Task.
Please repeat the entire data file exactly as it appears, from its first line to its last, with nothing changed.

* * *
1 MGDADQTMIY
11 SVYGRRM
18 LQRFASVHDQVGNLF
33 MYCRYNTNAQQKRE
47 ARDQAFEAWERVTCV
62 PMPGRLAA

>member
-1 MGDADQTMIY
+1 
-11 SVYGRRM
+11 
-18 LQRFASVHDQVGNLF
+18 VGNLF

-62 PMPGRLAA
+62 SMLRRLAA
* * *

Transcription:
1 MGDADQTMIY
11 SVYGRRM
18 LQRFASVHDQVGNLF
33 MYCRYNTNAQQKRE
47 ARDQAFEAWERVTCV
62 PMPGRLAA

>member
-1 MGDADQTMIY
+1 
-11 SVYGRRM
+11 
-18 LQRFASVHDQVGNLF
+18 VGNLF

-62 PMPGRLAA
+62 SMLRRLAA